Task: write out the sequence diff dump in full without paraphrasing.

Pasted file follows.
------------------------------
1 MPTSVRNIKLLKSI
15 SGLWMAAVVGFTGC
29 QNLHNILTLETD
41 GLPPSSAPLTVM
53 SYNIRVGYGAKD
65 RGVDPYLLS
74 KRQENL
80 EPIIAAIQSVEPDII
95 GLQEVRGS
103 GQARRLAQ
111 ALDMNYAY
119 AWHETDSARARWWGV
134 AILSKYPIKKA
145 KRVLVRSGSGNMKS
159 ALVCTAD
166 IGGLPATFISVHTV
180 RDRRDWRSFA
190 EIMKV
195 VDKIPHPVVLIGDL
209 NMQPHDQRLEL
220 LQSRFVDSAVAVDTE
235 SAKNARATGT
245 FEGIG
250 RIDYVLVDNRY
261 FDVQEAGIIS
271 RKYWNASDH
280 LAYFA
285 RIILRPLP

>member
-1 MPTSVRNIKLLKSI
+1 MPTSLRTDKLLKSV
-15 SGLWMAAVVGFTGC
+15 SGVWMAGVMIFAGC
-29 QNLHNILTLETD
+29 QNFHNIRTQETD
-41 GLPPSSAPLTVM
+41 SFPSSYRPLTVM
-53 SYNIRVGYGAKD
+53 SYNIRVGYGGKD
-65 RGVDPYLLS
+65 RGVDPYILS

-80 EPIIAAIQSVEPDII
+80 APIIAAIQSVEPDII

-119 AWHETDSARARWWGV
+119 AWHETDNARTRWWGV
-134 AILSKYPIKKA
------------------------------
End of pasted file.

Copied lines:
1 MPTSVRNIKLLKSI
15 SGLWMAAVVGFTGC
29 QNLHNILTLETD
41 GLPPSSAPLTVM
53 SYNIRVGYGAKD
65 RGVDPYLLS
74 KRQENL
80 EPIIAAIQSVEPDII
95 GLQEVRGS
103 GQARRLAQ
111 ALDMNYAY
119 AWHETDSARARWWGV
134 AILSKYPIKKA
145 KRVLVRSGSGNMKS
159 ALVCTAD
166 IGGLPATFISVHTV
180 RDRRDWRSFA
190 EIMKV
195 VDKIPHPVVLIGDL
209 NMQPHDQRLEL
220 LQSRFVDSAVAVDTE
235 SAKNARATGT
245 FEGIG
250 RIDYVLVDNRY
261 FDVQEAGIIS
271 RKYWNASDH
280 LAYFA
285 RIILRPLP

>member
-1 MPTSVRNIKLLKSI
+1 MPTSLRTDKLLKSV
-15 SGLWMAAVVGFTGC
+15 SGVWMAGVMIFAGC
-29 QNLHNILTLETD
+29 QNFHNIRTQETD
-41 GLPPSSAPLTVM
+41 SFPSSYRPLTVM
-53 SYNIRVGYGAKD
+53 SYNIRVGYGGKD
-65 RGVDPYLLS
+65 RGVDPYILS

-80 EPIIAAIQSVEPDII
+80 APIIAAIQSVEPDII

-119 AWHETDSARARWWGV
+119 AWHETDNARTRWWGV
-134 AILSKYPIKKA